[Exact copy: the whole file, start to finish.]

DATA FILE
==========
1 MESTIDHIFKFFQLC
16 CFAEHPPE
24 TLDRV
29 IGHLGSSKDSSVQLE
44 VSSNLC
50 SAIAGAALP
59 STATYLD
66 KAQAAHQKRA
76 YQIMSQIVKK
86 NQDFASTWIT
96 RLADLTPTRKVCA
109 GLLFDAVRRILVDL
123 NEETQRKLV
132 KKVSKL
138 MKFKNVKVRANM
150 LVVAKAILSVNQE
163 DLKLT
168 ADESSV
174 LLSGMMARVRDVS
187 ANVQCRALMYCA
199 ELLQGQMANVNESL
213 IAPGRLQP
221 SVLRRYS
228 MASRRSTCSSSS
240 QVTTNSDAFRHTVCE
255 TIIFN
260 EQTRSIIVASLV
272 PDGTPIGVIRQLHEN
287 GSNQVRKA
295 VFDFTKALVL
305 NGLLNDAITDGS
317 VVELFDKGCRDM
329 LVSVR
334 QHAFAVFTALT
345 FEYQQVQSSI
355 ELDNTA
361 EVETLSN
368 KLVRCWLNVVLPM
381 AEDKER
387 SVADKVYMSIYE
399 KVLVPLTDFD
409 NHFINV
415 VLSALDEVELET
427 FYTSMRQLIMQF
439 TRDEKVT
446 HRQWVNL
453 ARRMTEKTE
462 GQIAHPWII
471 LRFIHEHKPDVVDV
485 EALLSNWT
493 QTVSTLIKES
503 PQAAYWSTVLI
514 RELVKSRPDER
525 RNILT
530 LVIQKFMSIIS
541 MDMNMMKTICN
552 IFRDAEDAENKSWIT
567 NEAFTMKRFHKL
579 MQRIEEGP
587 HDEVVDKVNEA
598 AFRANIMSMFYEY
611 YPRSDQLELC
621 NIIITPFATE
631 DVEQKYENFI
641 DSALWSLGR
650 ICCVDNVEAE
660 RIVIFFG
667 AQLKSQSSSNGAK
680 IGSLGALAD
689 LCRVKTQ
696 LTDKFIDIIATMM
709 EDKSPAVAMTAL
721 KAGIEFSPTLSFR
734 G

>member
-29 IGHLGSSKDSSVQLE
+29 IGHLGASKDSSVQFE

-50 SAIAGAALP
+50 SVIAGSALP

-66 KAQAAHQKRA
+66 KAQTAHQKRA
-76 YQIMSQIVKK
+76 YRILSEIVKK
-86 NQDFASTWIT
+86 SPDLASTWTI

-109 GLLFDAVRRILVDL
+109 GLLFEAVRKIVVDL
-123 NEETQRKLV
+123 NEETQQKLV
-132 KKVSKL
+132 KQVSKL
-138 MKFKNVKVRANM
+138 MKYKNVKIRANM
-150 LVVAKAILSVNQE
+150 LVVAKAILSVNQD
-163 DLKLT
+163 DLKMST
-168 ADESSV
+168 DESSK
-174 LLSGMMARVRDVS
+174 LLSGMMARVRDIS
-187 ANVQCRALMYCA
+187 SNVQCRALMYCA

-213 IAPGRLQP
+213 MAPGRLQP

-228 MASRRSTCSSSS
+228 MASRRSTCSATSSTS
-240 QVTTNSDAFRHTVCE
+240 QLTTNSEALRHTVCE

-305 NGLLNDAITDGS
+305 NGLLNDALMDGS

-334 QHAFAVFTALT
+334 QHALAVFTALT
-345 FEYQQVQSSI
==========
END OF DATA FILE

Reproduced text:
1 MESTIDHIFKFFQLC
16 CFAEHPPE
24 TLDRV
29 IGHLGSSKDSSVQLE
44 VSSNLC
50 SAIAGAALP
59 STATYLD
66 KAQAAHQKRA
76 YQIMSQIVKK
86 NQDFASTWIT
96 RLADLTPTRKVCA
109 GLLFDAVRRILVDL
123 NEETQRKLV
132 KKVSKL
138 MKFKNVKVRANM
150 LVVAKAILSVNQE
163 DLKLT
168 ADESSV
174 LLSGMMARVRDVS
187 ANVQCRALMYCA
199 ELLQGQMANVNESL
213 IAPGRLQP
221 SVLRRYS
228 MASRRSTCSSSS
240 QVTTNSDAFRHTVCE
255 TIIFN
260 EQTRSIIVASLV
272 PDGTPIGVIRQLHEN
287 GSNQVRKA
295 VFDFTKALVL
305 NGLLNDAITDGS
317 VVELFDKGCRDM
329 LVSVR
334 QHAFAVFTALT
345 FEYQQVQSSI
355 ELDNTA
361 EVETLSN
368 KLVRCWLNVVLPM
381 AEDKER
387 SVADKVYMSIYE
399 KVLVPLTDFD
409 NHFINV
415 VLSALDEVELET
427 FYTSMRQLIMQF
439 TRDEKVT
446 HRQWVNL
453 ARRMTEKTE
462 GQIAHPWII
471 LRFIHEHKPDVVDV
485 EALLSNWT
493 QTVSTLIKES
503 PQAAYWSTVLI
514 RELVKSRPDER
525 RNILT
530 LVIQKFMSIIS
541 MDMNMMKTICN
552 IFRDAEDAENKSWIT
567 NEAFTMKRFHKL
579 MQRIEEGP
587 HDEVVDKVNEA
598 AFRANIMSMFYEY
611 YPRSDQLELC
621 NIIITPFATE
631 DVEQKYENFI
641 DSALWSLGR
650 ICCVDNVEAE
660 RIVIFFG
667 AQLKSQSSSNGAK
680 IGSLGALAD
689 LCRVKTQ
696 LTDKFIDIIATMM
709 EDKSPAVAMTAL
721 KAGIEFSPTLSFR
734 G

>member
-29 IGHLGSSKDSSVQLE
+29 IGHLGASKDSSVQFE

-50 SAIAGAALP
+50 SVIAGSALP

-66 KAQAAHQKRA
+66 KAQTAHQKRA
-76 YQIMSQIVKK
+76 YRILSEIVKK
-86 NQDFASTWIT
+86 SPDLASTWTI

-109 GLLFDAVRRILVDL
+109 GLLFEAVRKIVVDL
-123 NEETQRKLV
+123 NEETQQKLV
-132 KKVSKL
+132 KQVSKL
-138 MKFKNVKVRANM
+138 MKYKNVKIRANM
-150 LVVAKAILSVNQE
+150 LVVAKAILSVNQD
-163 DLKLT
+163 DLKMST
-168 ADESSV
+168 DESSK
-174 LLSGMMARVRDVS
+174 LLSGMMARVRDIS
-187 ANVQCRALMYCA
+187 SNVQCRALMYCA

-213 IAPGRLQP
+213 MAPGRLQP

-228 MASRRSTCSSSS
+228 MASRRSTCSATSSTS
-240 QVTTNSDAFRHTVCE
+240 QLTTNSEALRHTVCE

-305 NGLLNDAITDGS
+305 NGLLNDALMDGS

-334 QHAFAVFTALT
+334 QHALAVFTALT
-345 FEYQQVQSSI